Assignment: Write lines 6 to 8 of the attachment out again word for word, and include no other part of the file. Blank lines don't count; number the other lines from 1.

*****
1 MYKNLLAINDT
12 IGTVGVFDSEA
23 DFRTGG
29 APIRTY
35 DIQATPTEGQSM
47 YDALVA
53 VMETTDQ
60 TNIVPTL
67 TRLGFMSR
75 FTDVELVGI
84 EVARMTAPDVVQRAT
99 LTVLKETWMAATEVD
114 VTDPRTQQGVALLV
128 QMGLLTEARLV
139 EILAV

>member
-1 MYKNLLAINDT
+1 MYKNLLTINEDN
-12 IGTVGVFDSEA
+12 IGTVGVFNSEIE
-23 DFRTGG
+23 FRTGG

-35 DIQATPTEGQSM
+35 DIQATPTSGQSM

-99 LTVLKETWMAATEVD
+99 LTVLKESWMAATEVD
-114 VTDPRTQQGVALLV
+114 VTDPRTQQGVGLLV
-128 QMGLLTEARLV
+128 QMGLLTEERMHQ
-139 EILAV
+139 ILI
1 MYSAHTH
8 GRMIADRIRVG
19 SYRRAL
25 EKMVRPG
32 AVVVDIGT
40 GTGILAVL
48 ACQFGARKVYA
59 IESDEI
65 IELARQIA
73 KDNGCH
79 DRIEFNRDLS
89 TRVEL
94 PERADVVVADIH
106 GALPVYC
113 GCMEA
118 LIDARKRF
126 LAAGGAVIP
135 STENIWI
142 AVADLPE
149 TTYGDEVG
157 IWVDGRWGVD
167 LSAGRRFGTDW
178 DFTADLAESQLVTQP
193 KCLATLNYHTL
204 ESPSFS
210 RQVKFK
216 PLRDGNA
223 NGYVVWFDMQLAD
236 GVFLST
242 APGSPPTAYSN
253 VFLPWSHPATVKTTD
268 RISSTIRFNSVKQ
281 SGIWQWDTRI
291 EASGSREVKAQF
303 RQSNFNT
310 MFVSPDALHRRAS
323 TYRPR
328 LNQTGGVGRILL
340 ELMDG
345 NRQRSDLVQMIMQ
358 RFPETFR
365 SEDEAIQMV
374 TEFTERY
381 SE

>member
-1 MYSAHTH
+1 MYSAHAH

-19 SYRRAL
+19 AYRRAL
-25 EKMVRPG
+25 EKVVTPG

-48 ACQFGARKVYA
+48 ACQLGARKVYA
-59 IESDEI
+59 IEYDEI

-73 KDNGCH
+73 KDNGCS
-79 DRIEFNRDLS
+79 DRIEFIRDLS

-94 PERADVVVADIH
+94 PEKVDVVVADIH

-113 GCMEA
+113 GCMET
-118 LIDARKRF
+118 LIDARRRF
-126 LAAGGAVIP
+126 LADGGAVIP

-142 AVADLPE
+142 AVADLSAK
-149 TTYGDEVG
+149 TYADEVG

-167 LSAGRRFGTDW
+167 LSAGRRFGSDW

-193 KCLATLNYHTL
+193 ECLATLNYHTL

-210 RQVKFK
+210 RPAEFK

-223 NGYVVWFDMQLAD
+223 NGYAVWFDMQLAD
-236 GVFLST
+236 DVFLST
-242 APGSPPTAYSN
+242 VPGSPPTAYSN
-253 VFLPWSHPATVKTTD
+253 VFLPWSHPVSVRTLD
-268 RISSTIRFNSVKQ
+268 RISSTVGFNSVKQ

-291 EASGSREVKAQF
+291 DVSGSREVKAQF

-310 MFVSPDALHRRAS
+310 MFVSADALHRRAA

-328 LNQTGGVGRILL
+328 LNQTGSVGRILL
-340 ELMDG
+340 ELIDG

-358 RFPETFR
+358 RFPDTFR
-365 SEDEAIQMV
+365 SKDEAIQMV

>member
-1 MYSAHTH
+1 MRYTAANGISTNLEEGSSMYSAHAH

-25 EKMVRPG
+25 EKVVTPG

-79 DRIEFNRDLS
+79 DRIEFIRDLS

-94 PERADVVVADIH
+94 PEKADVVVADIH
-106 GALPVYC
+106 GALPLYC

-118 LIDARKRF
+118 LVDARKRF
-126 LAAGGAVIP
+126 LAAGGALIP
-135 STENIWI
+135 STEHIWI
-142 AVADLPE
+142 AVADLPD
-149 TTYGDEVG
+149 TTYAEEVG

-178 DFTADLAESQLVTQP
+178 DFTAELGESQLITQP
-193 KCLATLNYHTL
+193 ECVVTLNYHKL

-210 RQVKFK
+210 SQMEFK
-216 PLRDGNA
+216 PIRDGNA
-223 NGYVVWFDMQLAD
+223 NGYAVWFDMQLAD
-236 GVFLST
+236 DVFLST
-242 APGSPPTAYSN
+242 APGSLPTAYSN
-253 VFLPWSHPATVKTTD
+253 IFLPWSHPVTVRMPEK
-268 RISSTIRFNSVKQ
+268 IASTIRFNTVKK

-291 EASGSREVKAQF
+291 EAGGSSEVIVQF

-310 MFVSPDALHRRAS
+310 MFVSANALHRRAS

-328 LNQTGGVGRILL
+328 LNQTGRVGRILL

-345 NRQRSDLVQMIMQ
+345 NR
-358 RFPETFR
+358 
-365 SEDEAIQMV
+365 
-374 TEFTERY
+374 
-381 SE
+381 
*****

47 YDALVA
53 VMETTDQ
60 TNIVPTL